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In Reform Battle, Teachers Oppose Testing, Support Standards

The results of a humongous survey of 40,000 school teachers, developed and funded jointly by USA Today, Scholastic, and the Bill...


The results of a humongous survey of 40,000 school teachers, developed and funded jointly by USA Today, Scholastic, and the Bill & Melinda Gates Foundation, are out today and put in perspective where on the reform battlefield the actual classroom educators stand.


According to a story in USA Today, only 7 percent of teachers believe that students' test scores are an accurate reflection of teacher performance. Rather, 55 percent support evaluating teachers on "student growth over course of an academic year." How that would be determined is not explicitly stated, though a Fresno, California-based teacher deciphers it as students "performing at levels which will prepare [students] for college and for the real world." (My question is, "performing on what?")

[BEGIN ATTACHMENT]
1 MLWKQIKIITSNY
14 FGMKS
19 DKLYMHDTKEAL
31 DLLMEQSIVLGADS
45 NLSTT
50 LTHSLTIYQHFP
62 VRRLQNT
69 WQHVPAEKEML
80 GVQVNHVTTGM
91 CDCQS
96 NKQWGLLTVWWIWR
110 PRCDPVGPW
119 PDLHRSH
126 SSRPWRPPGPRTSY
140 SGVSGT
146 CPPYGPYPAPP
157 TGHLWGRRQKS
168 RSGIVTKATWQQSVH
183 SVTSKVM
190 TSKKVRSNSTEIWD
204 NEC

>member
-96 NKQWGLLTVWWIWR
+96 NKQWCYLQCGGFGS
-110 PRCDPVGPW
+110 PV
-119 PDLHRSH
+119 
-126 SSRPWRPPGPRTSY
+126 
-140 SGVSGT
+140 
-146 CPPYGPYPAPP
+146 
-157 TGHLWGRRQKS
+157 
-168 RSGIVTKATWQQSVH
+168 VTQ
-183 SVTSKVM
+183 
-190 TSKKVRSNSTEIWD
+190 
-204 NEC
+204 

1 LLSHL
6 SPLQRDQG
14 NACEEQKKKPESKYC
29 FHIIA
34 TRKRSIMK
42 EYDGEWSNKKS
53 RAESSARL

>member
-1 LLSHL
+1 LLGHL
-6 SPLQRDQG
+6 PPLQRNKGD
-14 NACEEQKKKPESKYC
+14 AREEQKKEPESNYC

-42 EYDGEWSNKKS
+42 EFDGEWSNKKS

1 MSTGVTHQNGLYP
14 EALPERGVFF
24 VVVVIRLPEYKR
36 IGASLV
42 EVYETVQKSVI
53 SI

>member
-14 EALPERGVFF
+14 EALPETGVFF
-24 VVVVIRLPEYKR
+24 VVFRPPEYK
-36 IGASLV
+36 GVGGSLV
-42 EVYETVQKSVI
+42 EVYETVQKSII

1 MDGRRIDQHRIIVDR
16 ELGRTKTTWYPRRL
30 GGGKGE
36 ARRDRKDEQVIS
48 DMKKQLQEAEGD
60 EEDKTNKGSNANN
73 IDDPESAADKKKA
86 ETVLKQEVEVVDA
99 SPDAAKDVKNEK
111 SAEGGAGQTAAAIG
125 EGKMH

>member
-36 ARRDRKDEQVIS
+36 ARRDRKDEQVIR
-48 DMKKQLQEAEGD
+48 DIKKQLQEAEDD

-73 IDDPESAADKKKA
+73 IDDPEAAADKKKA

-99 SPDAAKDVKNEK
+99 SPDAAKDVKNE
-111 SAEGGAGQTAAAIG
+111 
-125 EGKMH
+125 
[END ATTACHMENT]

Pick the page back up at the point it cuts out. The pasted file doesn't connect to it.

Interestingly, only 29 percent of the teachers surveyed think that merit pay will have a great effect on student performance and 10 percent see the granting of tenure as indicative of a good teacher. Also, a majority support the adoption of common standards for academics.

Here's a number that made me laugh: 31 percent said that "self-evaluation" is an accurate measure of performance. (And they wonder why everyone is gunning for them and their unions.)

Photo (cc) by Flickr user ronmad.

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via International Monetary Fund / Flickr and Streetsblog Denver / Flickr

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U.S. Treasury Secretary Steven Mnuchin mocked the teenager on Thursday during a press briefing in Davos.

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